In Janakpur, Prof Surendra Labh says it was never about the amendment or constitution. “Madhesis feel they are discriminated by the state, and the government made it worse by not including enough Madhesis in recent appointments of judges and ambassadors.”

Labh feels Madhesi parties need a face-saver to agree to elections: “If the statute is amended, they can go triumphantly to their constituencies, but whether that will address problems plaguing the plains is another issue.”

So far, the Madhesi parties are staying firm even though there is no way the proposed amendment will get a two-thirds vote in Parliament because the UML, RPP and MJF (D) are all against it for different reasons.

RPP Chair Kamal Thapa told PM Dahal his party will not support the amendment. Dahal then asked Madhesi leaders to put the amendment bill on hold and vote on it after local elections in May. Madhesi leaders refused.

“The amendment is just an excuse to avoid elections,” says UML Chief Whip Bhanubhakta Dhakal. “Madhesi parties will find another excuse if the Constitution is amended. There should be elections with or without them.”

Former PM Baburam Bhattarai’s Naya Shakti party is also opposed to elections, and wants an all-party government. He is now competing for the same constituency with the Sajha Party launched by journalist Rabindra Mishra this week.

Surendra Labh in Janakpur sums it up: “Elections can take place without the Madhesi parties. That may end the constitutional transition, but it will prolong the political transition.”

Om Astha Rai and Jiyalal Sah in Birganj

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Federalism is the talk of the town, Kristina Shperlik

The Madhes message, Chandra Kishor


Interviewing Rabindra Mishra

Wednesday, March 1st, 2017


From the Nepali Press

After stepping down as the head of BBC Nepali, Rabindra Mishra is forming a new political party, 28 February

Setopati: Can you tell us about the perks of your job at BBC Nepali Service?

Rabindra Mishra: I drew a monthly salary of Rs 700,000. The office gave me a car, health insurance for me and four members of my family and paid my telephone bill. A journalist cannot expect more than this in Nepal. But from tomorrow, I will not be earning a paisa.

Then how will you survive?  

I have savings. And I will be collecting rent from my two houses. I also have to pay back some loans. I will be devoting least 15-16 hours a day to politics, and will work honestly.

Do you have what it takes to transform politics?

It is a huge challenge to put our politics back on track. But many countries which were in a worse situation than ours are now developed and stable. I am confident that we can turn around things in Nepal too. My biggest asset is the support of honest and like-minded Nepalis. Our primary team is diverse in terms of ethnicity, age and profession. We hope more people will join us as we move forward.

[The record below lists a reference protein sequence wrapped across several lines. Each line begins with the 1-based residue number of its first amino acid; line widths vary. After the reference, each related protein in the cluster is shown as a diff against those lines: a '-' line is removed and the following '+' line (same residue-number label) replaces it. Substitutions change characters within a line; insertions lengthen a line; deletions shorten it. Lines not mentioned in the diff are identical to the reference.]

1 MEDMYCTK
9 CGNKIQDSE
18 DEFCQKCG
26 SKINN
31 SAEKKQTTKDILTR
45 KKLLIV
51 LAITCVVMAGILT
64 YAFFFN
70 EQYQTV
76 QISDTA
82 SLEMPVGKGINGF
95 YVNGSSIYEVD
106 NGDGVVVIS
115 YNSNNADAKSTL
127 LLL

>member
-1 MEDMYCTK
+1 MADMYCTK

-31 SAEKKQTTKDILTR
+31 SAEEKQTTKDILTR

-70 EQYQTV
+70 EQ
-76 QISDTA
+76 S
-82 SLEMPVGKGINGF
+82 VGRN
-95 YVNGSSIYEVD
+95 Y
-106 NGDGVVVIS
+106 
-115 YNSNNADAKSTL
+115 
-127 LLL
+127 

When did you first think about joining politics?

I returned from the UK to spend part of my time in philanthropy. But this was like trying to fill the Rani Pokhari with a bucket of water. We built 40 libraries, but over 32,000 schools in Nepal do not have libraries. So I thought the only way is to join politics.

Why a new party?

I was afraid politicians in existing parties would turn me into one of them. Just look at the appointments of the new police chief and ambassadors.

What is your party’s take on the democracy movements of 1990 and 2006?

We always blame our constitution and political system for our problems. We are always fighting to change them. Our constitution was written in a democratic way, and we can develop Nepal within its framework.

There are doubts about whether elections will be held in May.

We can solve it in Parliament. We must address genuine grievances of the Madhesi people, but some of their demands are not genuine, and will benefit only a few Madhesi leaders. The political leadership can decide whether to go for federalism, but the form of federalism has to be decided by experts.

The Madhesi parties were left out of the constitution making process, isn’t that a problem? 

A constitution is a work in progress, it has to be improved constantly. Some problems are due to a lack of trust. Whether we separate Madhes from hills or keep them together while creating provinces does not make a difference.

Shouldn’t you have tried to clean up journalism before trying to clean up politics?

The problems that plague journalism are an offshoot of our corrupt politics. If you clean up politics, you can clean up everything, including journalism.

Will your party contest local elections?